Tuesday, February 24, 2009

Lost and found

February has been a really good month for me, and I thought today might be the day to try to recover some lost data. See, my laptop was stolen last month, which wouldn't have been so bad if I had been better about backing up my data-- but I haven't been.

I have an external hard drive, and I used to use it to back up my stuff. But last summer, I transferred all the backups back to my laptop so my brothers could use it to transfer files. I always meant to do another backup, but I didn't. And although I started moving my old backups back to the external hard drive, I never finished. Long story short, I lost a lot: all my dissertation work, all my BYU teaching stuff, years of photos, letters, journals, personal records, fiction writing, etc.

It's sucky, but I'm dealing. I mean, I wish I hadn't lost it, and I pray every day that a miracle would happen and I would get my laptop back. Actually, I pray that I will get my bag back, because it also had my scriptures in it, which I have had since my mission. Also a scarf and hat that my mom knitted for me for Christmas. January was a real loser month for me. But it's okay. I've rebooted my dissertation with a new topic, and it's rising like a phoenix from the ashes. Awesome!

So anyway, today I downloaded four or five free data recovery programs and went through the external hard drive with a fine-toothed comb. It was a lot of work, and it didn't go quickly, but I got some of my stuff back and that felt great. Mostly it was old pictures, but but I also got some dissertation notes and some records. So it's not like the stuff itself was super-awesome, but it just felt so sweet to get something back after all that loss.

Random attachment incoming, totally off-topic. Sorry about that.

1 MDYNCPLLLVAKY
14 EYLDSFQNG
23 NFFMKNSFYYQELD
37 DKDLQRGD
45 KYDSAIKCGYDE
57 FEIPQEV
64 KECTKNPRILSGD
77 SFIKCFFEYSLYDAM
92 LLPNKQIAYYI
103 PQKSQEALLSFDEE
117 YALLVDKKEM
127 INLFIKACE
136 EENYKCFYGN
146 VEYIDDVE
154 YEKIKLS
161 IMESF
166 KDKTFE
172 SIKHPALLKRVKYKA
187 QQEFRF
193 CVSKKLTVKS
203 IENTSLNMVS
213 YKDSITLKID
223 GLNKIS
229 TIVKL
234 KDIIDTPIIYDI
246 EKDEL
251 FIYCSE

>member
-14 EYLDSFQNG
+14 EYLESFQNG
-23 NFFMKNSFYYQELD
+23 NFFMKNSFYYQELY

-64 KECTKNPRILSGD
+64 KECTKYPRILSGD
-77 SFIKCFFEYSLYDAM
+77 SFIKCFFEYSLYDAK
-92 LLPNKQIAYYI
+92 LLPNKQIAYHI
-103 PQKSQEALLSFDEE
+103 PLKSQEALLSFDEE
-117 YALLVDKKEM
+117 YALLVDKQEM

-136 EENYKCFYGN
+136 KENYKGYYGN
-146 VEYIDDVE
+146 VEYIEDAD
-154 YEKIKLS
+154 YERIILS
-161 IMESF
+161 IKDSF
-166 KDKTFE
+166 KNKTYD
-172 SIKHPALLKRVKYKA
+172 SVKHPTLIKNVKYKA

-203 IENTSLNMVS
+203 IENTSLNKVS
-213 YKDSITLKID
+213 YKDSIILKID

Sunday, February 22, 2009

A final lesson

I don't want to be one of those guys who can't stop talking about his last relationship, but it's only been a month since the breakup. So I think I'm still in the window. And I do have something I've been thinking about for the last few days. So as a follow-on to my previous post, I'm going to share a fourth and final lesson that I have learned from contemplating my relationship with "Jem."

4: I regret not trying much more than not succeeding. This is true for all parts of my life. When I give something my best effort, I can always feel good about having tried, even if I fail in the end. And when I don't put in the effort, I always regret it.

Right after Jem broke up with me, I looked back for missed opportunities-- chances to save the relationship that I had blown. And I couldn't see any. But in the last week, I have seen one: the night she officially broke up with me.

It had been a week and a half since she had left my home to go back to her home, and in that time all our attempts at conversation had been brief and unpleasant. I knew that something was wrong, but I didn't know what. My dating experience told me that I was about to be dumped, but I still hoped that we might be able to last it another few days until we were both back in Boston and could sit down and really talk. But that's not what happened.